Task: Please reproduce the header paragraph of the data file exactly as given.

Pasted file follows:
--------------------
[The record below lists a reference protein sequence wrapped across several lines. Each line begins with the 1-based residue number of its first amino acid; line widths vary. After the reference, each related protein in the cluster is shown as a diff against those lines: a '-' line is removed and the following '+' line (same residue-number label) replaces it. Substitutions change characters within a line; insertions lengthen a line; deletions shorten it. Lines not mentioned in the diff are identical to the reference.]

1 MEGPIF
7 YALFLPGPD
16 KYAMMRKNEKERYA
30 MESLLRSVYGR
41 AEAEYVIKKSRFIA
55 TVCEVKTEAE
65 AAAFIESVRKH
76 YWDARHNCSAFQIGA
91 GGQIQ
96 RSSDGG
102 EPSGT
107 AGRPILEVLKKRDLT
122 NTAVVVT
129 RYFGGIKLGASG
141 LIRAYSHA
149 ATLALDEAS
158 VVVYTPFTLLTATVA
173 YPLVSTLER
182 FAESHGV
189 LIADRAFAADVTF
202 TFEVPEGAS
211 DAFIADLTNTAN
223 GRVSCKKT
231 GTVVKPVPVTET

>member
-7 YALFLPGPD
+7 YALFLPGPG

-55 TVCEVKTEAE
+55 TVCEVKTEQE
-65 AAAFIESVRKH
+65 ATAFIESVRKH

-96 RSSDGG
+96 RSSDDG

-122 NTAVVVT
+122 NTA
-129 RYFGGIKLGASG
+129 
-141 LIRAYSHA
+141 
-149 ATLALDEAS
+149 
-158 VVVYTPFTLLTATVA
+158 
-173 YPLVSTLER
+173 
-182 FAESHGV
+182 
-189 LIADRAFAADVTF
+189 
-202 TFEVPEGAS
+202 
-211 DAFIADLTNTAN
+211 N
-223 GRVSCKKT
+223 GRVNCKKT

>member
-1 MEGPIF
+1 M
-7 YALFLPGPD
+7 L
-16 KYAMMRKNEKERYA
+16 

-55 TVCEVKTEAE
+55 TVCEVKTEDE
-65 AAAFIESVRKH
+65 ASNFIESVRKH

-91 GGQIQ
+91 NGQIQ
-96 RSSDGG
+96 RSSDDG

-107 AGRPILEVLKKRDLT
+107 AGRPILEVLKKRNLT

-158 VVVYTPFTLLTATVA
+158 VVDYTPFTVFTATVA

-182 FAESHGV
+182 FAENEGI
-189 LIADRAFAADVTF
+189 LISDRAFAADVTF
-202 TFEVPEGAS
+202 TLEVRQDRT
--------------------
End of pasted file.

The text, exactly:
[The record below lists a reference protein sequence wrapped across several lines. Each line begins with the 1-based residue number of its first amino acid; line widths vary. After the reference, each related protein in the cluster is shown as a diff against those lines: a '-' line is removed and the following '+' line (same residue-number label) replaces it. Substitutions change characters within a line; insertions lengthen a line; deletions shorten it. Lines not mentioned in the diff are identical to the reference.]